In a letter sent by the Registrar Stakeholder Group to ICANN, today, the group has come out against making any additional changes to the Rights Protection Mechanisms (RPM) for trademark holders in the new gTLD’s.
The letter was sent by the Chair of the Registrar Stakeholder Group Matt Serlin who wrote in part:
“”We also understand various parties are advocating for the inclusion of additional Rights Protection Mechanisms (RPMs), in excess of what is currently in the Guidebook. We are extremely concerned about this development at such a late stage in the program.
The community spent years developing and building consensus for the current set of new RPMs for new gTLDs, and these will represent a significant increase to what currently exist in today’s gTLDs. Any effort to revisit the discussion of RPMs – particularly outside policy development processes meant to provide predictability to contracted parties should be done after the gTLD program (with its agreed-upon RPMs) has been implemented and the effectiveness of the new RPMs can be evaluated.
Additionally, we believe the additional RPMs circulated in Toronto represent a change to the policy and not the implementation of the TMCH. In our conversations with you, there was a clear distinction in your mind between the two and we would certainly agree with your assessment that policy and implementation be considered separately. The Policy Development Process exists to tackle community-wide issues by assembling a group of people from different stakeholder groups who can come together and work to resolve or lessen problems. Policy changes should not be pursued by a single interest group working directly with ICANN Staff. Doing so would in fact jeopardize, if not outright ignore, the significant implementation issues involved.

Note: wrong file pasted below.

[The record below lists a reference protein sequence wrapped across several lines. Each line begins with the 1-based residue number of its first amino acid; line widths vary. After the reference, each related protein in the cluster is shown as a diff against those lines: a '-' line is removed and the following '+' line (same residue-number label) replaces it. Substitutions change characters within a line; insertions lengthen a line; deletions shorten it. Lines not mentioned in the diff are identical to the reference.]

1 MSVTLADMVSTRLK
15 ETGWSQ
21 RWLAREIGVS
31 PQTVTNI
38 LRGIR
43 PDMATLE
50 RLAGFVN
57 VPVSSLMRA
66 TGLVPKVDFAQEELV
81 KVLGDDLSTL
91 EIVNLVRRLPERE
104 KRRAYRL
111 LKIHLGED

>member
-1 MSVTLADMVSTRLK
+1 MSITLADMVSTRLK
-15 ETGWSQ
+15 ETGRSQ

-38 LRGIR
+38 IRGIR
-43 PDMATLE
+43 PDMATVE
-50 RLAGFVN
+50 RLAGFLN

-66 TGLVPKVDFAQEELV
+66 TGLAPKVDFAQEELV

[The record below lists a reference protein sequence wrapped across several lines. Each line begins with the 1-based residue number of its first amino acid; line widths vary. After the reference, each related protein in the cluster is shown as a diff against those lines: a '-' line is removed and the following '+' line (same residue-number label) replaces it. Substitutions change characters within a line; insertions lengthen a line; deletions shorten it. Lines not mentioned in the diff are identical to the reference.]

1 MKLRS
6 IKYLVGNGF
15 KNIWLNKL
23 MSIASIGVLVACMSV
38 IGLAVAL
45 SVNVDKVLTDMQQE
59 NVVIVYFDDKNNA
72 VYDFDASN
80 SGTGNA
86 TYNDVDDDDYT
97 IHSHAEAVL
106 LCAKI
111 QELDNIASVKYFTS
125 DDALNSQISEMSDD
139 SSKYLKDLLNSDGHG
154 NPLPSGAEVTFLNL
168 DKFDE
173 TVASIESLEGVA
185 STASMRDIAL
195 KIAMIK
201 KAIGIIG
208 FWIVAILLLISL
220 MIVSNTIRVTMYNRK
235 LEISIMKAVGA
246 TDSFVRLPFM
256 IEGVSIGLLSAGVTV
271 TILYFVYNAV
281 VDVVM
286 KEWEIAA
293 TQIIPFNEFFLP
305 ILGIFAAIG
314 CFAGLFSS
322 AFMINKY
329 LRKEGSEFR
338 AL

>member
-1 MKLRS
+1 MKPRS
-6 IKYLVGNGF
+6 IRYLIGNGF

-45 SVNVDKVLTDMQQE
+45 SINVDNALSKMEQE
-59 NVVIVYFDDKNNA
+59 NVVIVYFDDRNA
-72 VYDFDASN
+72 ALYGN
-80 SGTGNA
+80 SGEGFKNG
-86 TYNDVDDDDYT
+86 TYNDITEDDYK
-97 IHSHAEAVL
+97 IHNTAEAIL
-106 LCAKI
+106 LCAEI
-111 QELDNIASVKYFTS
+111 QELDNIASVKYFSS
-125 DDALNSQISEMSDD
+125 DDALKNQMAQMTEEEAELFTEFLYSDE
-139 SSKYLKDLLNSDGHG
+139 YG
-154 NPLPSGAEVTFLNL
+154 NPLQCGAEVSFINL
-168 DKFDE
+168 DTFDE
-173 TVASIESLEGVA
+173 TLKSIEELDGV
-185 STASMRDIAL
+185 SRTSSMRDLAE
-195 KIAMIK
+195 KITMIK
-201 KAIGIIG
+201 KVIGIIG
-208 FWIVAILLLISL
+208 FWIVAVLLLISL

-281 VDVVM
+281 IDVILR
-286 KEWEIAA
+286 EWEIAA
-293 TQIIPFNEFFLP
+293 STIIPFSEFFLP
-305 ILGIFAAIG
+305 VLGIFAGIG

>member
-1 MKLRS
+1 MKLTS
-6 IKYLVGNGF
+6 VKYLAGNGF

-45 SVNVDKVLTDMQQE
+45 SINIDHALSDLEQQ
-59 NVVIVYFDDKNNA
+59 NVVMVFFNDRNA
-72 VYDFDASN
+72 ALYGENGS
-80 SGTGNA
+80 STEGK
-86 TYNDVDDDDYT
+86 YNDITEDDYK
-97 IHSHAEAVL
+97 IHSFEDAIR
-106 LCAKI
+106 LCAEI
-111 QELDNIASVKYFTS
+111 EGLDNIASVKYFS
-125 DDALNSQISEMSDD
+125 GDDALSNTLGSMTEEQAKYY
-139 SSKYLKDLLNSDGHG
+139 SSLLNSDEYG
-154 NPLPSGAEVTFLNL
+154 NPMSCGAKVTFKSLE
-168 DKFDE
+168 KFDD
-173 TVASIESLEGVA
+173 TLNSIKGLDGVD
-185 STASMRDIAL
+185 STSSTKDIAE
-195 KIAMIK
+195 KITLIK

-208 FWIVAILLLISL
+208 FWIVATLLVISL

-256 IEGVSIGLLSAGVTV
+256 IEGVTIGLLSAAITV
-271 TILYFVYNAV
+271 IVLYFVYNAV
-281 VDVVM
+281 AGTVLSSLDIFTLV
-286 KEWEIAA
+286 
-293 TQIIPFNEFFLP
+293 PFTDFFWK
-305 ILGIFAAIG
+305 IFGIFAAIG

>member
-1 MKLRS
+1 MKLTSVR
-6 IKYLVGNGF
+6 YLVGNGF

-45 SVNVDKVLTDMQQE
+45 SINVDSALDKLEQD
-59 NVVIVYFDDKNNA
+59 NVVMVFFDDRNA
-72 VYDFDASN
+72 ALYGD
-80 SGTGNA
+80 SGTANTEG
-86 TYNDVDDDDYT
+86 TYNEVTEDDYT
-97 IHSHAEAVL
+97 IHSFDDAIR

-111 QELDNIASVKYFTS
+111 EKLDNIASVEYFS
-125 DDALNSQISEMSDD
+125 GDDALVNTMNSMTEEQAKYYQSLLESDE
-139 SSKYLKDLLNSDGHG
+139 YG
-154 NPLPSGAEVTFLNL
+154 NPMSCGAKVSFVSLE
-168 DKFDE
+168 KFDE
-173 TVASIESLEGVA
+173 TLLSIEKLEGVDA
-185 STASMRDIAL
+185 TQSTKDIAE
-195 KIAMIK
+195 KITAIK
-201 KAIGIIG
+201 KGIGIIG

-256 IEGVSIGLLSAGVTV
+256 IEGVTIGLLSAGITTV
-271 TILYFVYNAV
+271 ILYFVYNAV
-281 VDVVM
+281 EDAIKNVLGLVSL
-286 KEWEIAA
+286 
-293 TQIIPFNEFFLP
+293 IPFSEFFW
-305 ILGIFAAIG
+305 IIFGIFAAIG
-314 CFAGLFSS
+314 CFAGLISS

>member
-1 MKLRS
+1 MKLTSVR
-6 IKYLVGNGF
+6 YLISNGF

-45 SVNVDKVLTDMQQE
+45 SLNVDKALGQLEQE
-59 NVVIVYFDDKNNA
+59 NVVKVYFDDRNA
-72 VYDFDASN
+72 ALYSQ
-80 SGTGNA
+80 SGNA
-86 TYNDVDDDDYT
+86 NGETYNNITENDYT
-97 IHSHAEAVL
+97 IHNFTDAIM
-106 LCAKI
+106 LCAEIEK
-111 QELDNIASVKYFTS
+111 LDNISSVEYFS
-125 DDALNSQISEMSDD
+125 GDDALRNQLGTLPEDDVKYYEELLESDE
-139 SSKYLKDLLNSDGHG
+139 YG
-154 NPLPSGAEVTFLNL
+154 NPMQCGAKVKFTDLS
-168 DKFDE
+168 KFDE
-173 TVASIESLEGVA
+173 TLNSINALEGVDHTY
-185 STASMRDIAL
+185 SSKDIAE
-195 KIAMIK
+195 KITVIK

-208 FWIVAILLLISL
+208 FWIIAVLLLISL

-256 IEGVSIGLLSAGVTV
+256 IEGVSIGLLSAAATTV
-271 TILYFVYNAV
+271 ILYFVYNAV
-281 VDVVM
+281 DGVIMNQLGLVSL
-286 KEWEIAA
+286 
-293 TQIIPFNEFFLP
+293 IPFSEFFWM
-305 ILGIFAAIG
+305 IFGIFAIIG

Based on the RPMs in the Guidebook, registrars and registry operators have created product and business plans around those mechanisms, and to change those at this late date would have a significant impact on those plans. Moving forward with a change to the RPMs could further negatively impact reliance on the ICANN policy development process.””